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Fathering Autism

Rachel's family took her to see one of the country's top autism experts when she was 2 1/2 . She received her first diagnosis: "pervasive developmental disorder not otherwise specified," a catchall term. The family felt adrift. Rachel was placing an extraordinary strain on everyone. There were financial worries.

"Rachel was more work than all the other kids combined," Peter Hotez said. The illness brought most normal family activity to a halt. "We didn't go out to dinner for a decade."

As Rachel missed developmental milestone after developmental milestone, Ann Hotez did what tens of thousands of other mothers would do in her situation: She blamed herself. She started wondering whether she had done something during her pregnancy with Rachel: Was it the tuna fish she had eaten?

The link between tuna and autism, moreover, was part of a larger controversy. Many people were worried about tuna because of fears that mercury in fish might cause autism. There was another large source of fear regarding mercury: Many children's vaccines contained a preservative called thimerosal, a mercury derivative.

Ann told her husband what she was reading about the controversy. Many advocates believed that increased numbers of vaccinations in early childhood were linked to the rapidly growing number of autism cases in the United States. Some advocates believed the problem was in the vaccines themselves, while others thought the problem was in the thimerosal and cited evidence that showed mercury was highly neurotoxic.

Peter Hotez responded to his wife's fears in the only way he knew how. He consulted studies, research, data. He told her about Minamata disease in Japan, where kids had been exposed to high levels of mercury. There is strong evidence that mercury exposure in the womb can cause limb deformities and gait abnormalities. In older children, it can cause brain abnormalities. To a layperson, that might all sound like a clear-cut connection with autism, but to Peter Hotez, the difference between autism and an abnormality caused by a toxin such as mercury was like the difference between a computer virus that shuts down all telecommunications in a city and a hurricane. A city deprived of its telecommunications can be just as paralyzed as a city that has suffered a natural disaster, but the two kinds of destruction leave different trails.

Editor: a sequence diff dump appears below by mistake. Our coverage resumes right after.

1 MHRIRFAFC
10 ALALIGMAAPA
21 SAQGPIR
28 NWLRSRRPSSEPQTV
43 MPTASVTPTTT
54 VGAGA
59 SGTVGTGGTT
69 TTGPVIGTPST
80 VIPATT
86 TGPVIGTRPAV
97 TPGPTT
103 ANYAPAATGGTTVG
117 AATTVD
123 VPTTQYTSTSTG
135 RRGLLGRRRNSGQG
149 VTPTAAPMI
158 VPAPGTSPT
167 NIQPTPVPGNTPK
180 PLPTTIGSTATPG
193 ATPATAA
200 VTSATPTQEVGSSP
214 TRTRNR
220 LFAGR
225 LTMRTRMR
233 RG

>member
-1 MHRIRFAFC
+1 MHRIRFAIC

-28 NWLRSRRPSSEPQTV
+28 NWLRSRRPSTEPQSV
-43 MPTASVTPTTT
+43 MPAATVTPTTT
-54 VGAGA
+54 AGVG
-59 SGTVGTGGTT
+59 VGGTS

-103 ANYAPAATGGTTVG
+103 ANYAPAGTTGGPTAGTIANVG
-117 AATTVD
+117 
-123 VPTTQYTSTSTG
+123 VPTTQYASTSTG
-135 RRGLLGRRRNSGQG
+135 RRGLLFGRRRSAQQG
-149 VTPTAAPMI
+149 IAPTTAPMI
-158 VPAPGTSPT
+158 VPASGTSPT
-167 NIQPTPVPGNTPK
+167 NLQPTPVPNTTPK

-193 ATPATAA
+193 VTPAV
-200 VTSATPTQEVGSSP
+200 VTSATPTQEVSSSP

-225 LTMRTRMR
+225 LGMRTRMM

"This is not something that can be caused by a toxin after birth. This is a deeply patterned mis-wiring in the brain, and this is not how a toxin works," Peter Hotez told his wife. "It can only be a genetic condition that affects the whole neurobiology of development."

Ann pointed out that this was not what she was reading on the Internet. "She said, 'Why does no one say that?' and I said, 'I don't know why they don't say that,' " Peter Hotez recalled. "As a society, we are quick to want to point fingers and find blame."

As the controversy raged and some families stopped vaccinating children, federal authorities saw that thimerosal was removed from all routinely given childhood vaccines by about 2002 as a safety precaution. Health officials were under intense pressure from politicians, who were under intense pressure from constituents. Whom did leaders and doctors care about, angry families demanded: disabled children or the medical establishment? Lawsuits piled up, making their way to a vaccine court in Washington that is currently hearing cases exploring the theories.

The government recently conceded the case involving Hannah Poling of Athens, Ga. Shortly after receiving a battery of vaccinations, Poling's parents said, she went from being an alert toddler to a child with symptoms that began to look increasingly like autism. Poling, now 9 years old, is said to have had an underlying mitochondrial disorder, which can increase the dangers posed by various common childhood infections. Contrary to some people's concerns that children with mitochondrial disorders should not receive vaccinations, many doctors say it is especially important that such children be vaccinated to head off infections, which have the potential to trigger serious mental and physical damage. (At press time, national experts were convening a meeting in Indianapolis to examine links between autism, mitochondrial disorders and vaccinations.)

Federal officials and the scientific establishment have steadily maintained that the decision to concede the Poling case does not in any way suggest that vaccines cause autism. They insist that no scientific evidence exists to prove such a link.

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